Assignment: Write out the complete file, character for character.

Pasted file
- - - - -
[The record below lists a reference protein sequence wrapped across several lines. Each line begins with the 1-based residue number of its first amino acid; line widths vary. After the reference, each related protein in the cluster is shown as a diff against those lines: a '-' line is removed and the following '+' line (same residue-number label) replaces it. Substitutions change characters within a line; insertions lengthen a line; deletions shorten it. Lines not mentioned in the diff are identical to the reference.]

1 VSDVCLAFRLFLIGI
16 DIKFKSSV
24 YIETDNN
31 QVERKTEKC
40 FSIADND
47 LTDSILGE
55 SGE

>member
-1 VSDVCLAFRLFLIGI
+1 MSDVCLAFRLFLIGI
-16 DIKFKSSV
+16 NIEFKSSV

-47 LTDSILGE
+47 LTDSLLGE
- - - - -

[The record below lists a reference protein sequence wrapped across several lines. Each line begins with the 1-based residue number of its first amino acid; line widths vary. After the reference, each related protein in the cluster is shown as a diff against those lines: a '-' line is removed and the following '+' line (same residue-number label) replaces it. Substitutions change characters within a line; insertions lengthen a line; deletions shorten it. Lines not mentioned in the diff are identical to the reference.]

1 VSDVCLAFRLFLIGI
16 DIKFKSSV
24 YIETDNN
31 QVERKTEKC
40 FSIADND
47 LTDSILGE
55 SGE

>member
-1 VSDVCLAFRLFLIGI
+1 MSDVCLAFRLFLIGI
-16 DIKFKSSV
+16 NIEFKSSV

-47 LTDSILGE
+47 LTDSLLGE